Welcome, Visitors! Here’s Our Church’s Take on Sex. – ChristianityToday.com
As Canadians living in Austin, Texas, my wife and I have a sign on our front door that reads, “Please take off your shoes.” The Northern experience of slush, grit, and mud, as well as a few years spent living in Japan, made us committed to the goodness of shoeless indoor living. (Slippers and indoor shoes allowed.)
We hung the sign several years into our time in Austin. After more than a few awkward greetings—an effusive welcome coupled with quick instructions about our footwear convictions—we decided that clarity was a necessary part of hospitality.
This same connection between clarity and hospitality has come to inform our practice in church as well, especially on the topic of marriage and sexuality.
As part of the Anglican Church of North America (ACNA), our church’s position is clear: We hold that God’s desire for faithful conjugal sexuality happens in the context of a covenant marriage between one man and one woman. But as a particular church in Austin seeking to embody the welcome of God in Christ, conveying that message is more difficult. Our community draws people who are surprised and even pained by this counter-cultural teaching.
I’m not totally sure why our small church often attracts people with more left-of-center perspectives. Part of it relates to the area of the city we’re in, where a lot of young families and professionals come to live. Part of it is simply generational, as these millennial and Gen Z Christians grapple with the legacy of their particular traditions.
For some in our community, the church’s teachings on marriage impinge on the most intimate and personal areas of their life. What does it look like for their own sexuality to be conformed to the image of Christ? For others, these issues affect their posture toward family members, friends, neighbors, and colleagues.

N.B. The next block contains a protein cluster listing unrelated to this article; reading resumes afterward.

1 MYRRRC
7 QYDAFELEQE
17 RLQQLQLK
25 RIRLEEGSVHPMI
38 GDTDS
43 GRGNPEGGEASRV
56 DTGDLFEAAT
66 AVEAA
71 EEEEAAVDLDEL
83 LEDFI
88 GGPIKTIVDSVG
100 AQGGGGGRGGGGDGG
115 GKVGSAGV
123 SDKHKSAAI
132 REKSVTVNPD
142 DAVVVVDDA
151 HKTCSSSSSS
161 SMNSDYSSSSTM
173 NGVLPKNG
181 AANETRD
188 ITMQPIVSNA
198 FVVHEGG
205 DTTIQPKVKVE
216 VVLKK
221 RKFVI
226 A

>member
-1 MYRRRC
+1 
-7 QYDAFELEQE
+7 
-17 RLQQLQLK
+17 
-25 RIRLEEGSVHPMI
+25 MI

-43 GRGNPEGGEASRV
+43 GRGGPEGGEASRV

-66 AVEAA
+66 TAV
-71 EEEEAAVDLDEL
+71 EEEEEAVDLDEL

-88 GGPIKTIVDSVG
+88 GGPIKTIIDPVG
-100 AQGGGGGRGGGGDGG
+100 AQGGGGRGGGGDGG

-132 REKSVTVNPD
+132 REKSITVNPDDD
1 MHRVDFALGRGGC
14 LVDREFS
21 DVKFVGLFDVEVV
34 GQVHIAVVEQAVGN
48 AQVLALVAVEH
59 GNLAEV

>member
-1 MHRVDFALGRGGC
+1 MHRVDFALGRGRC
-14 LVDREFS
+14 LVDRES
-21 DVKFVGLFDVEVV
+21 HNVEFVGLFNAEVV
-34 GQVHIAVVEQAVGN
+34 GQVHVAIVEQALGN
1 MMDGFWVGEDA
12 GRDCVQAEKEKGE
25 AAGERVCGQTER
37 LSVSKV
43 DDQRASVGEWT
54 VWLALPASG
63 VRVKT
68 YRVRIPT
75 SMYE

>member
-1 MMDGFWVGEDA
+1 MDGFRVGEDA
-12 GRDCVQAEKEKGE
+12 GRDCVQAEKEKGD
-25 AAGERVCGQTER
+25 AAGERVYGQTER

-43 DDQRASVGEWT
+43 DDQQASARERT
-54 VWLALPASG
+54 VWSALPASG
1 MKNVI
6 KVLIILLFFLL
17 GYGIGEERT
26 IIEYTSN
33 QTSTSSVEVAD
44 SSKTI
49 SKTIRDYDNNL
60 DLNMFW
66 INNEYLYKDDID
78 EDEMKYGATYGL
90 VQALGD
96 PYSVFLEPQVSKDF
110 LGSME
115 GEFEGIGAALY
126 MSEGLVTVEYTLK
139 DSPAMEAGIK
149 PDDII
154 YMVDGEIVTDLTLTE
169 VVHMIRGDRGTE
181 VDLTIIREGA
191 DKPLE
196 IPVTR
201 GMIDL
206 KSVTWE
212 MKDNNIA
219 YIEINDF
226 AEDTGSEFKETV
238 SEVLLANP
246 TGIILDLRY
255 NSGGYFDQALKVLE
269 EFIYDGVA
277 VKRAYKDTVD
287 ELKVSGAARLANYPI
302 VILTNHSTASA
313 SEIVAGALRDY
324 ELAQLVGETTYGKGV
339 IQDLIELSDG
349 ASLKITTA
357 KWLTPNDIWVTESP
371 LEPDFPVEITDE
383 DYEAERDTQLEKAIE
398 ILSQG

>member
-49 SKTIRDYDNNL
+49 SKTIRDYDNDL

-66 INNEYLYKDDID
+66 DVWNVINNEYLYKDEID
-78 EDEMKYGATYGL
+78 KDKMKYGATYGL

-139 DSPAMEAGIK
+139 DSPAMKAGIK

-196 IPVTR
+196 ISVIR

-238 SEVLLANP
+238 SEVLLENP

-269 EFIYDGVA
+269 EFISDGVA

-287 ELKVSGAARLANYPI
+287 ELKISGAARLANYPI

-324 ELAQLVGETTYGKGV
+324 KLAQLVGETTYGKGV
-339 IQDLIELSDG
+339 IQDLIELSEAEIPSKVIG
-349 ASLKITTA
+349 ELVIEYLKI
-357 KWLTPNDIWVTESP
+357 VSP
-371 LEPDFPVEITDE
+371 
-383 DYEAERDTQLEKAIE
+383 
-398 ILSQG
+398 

As the rector of this congregation, I’ve had several challenging conversations related to marriage and sexuality. My own insufficiencies and knowledge gaps feel most acute in the area of pastoral care. How do I hold forth the grace and truth of Jesus? How do I hold forth the historic teachings of the church in a hospitable way?
While talking over several months with one gentleman in our church who identifies as queer, I realized that, even after extensive discussions, what I referred to as “the traditional perspective on marriage” had not landed with him as meaning “the marriage of male and female.” That moment of clarification was painful and disorienting for him. After a few more conversations, he left our church—a place where he’d been making friendships, forging connections, and feeling loved.
My pastoral engagement of that situation might draw criticism from readers. Some will see it as a failure inherent to the traditional position—the natural outcome of its exclusionary and discriminatory nature. As someone fully convinced of the traditional position, I don’t agree. Instead, I see my shortcoming as a failure of hospitality, and by that I mean, a failure to be clear.
In the same way that my wife and I decided to put a sign on our front door to avoid confusion, I’ve become convinced that clearly stating what our church teaches on marriage and sexuality is necessary in our context. Among those we welcome and minister to, that clarity is an act of care.